While some settlements built near the Green Line may be part of a negotiated “land swap,” settlements like Ma’ale Adumim are too far inside Palestinian territory to be considered and are too large and established to be given up easily by the Israelis who live and work there.
3. SodaStream provides employment for Palestinians.
The World Bank estimates the unemployment rate in the West Bank at 22 percent. SodaStream employs approximately 900 Palestinian workers from East Jerusalem and the West Bank, making it one of the largest employers of Palestinians.
The West Bank plant predates the CEO of SodaStream, Daniel Birnbaum, who said he wouldn’t have built a plant in that location and is currently building a larger plant within Israel. But he also notes that he gives equal compensation and treatment to his Palestinian employees and refuses to bow to pressure to close the plant, saying in an interview with The Forward, “I just don’t see how it would help the cause of the Palestinians if we fired them.”
4. The BDS movement aims to pressure Israel.
The Boycott, Divestment and Sanctions movement against Israel is modeled on the campaign used to pressure South Africa to end apartheid. It calls for the boycott of Israeli products as well as sporting, cultural and academic events held in Israel, and divestment of holdings in Israeli companies until Israel ends the occupation of Palestinian territory.
Popular in Europe, the movement has led to some stores refusing to stock Israeli products, the requirement that products produced in settlements be labeled and a drop in revenue for products made in Israel. Many performers have also refused bookings in Israel.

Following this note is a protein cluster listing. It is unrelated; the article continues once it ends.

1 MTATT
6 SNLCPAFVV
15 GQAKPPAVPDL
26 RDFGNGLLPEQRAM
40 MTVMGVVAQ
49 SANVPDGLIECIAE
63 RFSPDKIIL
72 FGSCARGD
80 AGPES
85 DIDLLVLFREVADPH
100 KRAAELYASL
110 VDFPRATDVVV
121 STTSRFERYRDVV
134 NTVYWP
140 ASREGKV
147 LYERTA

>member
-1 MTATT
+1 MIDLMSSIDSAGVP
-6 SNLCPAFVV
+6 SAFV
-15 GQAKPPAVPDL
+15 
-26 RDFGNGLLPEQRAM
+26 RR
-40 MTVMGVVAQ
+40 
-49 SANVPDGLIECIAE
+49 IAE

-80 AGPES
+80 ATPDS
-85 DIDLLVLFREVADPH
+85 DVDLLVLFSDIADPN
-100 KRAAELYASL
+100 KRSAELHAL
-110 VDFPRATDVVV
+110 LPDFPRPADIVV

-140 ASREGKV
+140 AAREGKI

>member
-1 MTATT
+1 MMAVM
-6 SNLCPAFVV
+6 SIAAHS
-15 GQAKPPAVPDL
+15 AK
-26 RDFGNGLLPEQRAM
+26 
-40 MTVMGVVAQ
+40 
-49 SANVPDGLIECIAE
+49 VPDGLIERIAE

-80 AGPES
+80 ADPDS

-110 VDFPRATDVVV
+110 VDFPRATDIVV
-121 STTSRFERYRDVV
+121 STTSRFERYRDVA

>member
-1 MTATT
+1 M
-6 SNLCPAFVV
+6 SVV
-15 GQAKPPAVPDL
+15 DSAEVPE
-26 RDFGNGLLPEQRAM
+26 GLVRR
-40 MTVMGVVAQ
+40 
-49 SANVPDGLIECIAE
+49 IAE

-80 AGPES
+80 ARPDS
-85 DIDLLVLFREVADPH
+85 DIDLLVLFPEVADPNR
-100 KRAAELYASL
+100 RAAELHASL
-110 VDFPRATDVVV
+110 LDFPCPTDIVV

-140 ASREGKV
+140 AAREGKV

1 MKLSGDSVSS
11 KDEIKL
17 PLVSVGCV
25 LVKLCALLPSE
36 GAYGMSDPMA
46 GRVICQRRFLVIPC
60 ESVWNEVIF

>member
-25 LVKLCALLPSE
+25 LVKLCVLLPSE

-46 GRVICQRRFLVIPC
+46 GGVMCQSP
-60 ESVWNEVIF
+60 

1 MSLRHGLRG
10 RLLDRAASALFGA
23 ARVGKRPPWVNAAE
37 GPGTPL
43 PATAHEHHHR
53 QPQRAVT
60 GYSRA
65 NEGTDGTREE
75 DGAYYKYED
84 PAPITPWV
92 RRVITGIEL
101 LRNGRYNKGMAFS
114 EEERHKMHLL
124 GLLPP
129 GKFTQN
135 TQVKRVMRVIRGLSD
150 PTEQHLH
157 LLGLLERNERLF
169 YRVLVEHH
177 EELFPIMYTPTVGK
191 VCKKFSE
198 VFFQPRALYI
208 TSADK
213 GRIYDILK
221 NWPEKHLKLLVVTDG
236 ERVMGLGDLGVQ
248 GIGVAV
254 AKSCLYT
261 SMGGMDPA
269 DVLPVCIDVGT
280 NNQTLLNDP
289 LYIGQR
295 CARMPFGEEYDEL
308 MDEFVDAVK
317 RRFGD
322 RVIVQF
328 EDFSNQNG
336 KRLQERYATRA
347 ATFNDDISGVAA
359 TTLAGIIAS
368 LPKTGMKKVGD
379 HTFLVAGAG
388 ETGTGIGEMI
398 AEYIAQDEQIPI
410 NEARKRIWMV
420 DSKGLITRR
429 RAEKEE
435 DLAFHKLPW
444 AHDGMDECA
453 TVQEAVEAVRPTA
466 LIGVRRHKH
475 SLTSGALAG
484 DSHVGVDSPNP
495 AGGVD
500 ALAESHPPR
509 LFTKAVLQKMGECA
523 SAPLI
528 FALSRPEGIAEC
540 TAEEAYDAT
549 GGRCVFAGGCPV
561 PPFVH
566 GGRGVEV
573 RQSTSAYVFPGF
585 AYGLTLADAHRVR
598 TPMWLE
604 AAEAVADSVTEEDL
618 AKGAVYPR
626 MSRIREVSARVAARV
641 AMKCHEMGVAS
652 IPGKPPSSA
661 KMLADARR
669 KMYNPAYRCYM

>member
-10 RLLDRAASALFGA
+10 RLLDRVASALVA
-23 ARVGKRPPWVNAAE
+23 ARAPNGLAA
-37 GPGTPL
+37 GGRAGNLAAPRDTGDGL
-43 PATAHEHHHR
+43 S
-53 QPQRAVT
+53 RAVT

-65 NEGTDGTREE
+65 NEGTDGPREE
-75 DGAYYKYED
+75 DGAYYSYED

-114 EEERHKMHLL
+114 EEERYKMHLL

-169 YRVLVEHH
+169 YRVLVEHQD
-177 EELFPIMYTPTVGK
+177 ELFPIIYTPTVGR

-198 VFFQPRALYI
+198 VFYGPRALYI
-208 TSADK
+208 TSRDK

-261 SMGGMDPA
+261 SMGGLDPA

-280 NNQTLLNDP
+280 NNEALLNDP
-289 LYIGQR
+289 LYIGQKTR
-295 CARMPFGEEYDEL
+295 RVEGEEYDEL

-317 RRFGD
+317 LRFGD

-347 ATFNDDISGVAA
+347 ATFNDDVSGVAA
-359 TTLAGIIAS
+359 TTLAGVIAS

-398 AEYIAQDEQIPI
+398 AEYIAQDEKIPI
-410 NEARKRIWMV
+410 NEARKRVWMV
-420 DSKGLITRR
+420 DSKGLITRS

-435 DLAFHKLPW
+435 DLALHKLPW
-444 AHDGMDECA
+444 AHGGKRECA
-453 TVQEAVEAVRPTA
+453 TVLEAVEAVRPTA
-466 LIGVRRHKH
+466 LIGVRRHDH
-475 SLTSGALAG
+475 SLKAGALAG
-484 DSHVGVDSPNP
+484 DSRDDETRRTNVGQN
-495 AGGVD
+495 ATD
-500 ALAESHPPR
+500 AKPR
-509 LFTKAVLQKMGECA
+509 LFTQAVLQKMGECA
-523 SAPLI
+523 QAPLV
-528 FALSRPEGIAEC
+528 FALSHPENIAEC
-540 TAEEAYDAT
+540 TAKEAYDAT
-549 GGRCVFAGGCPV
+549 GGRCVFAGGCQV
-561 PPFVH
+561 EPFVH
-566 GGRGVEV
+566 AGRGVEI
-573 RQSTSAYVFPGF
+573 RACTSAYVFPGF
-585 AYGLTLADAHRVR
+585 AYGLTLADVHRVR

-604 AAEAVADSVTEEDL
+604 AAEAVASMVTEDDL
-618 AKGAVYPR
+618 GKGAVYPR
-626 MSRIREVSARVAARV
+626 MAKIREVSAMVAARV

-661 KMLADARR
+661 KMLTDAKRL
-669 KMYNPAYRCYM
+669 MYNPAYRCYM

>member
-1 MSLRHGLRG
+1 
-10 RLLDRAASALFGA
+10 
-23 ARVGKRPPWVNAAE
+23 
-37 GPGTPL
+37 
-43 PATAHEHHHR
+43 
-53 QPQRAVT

A recent resolution by the 5,000-member American Studies Association bans “formal collaborations with Israeli academic institutions, or with scholars who are expressly serving as representatives or ambassadors of those institutions.”
Some American mainline church bodies also support the BDS movement and ask their congregations to boycott products such as SodaStream, Ahava cosmetics and Sabra hummus.
5. Supporters of the “two-state solution” do not necessarily embrace the BDS movement.
For some supporters of the two-state solution the BDS movement is a step too far.
Some see it as an attempt to punish Israel and all Israelis for the occupation of the Palestinian territory. Others say it evokes experiences from the past when Jews were ostracized and Jewish businesses were targets of anti-Semitism. Some say it is part of an international movement to de-legitimize Israel.
Peter Beinart, the American Jewish writer, makes a distinction between Israeli products and those produced in Israeli settlements. In his book “The Crisis of Zionism,” Beinart supports a boycott of products produced in settlements along with an embrace of products produced within Israel itself.
Some Israelis also make a distinction between settlers who are hostile to Palestinians and those who seek to live together peacefully, including those who employ them in the settlements.
But most Palestinians reject this thinking, feeling it is at best a move to “normalize” the current situation or at worst, a collaboration with the enemy.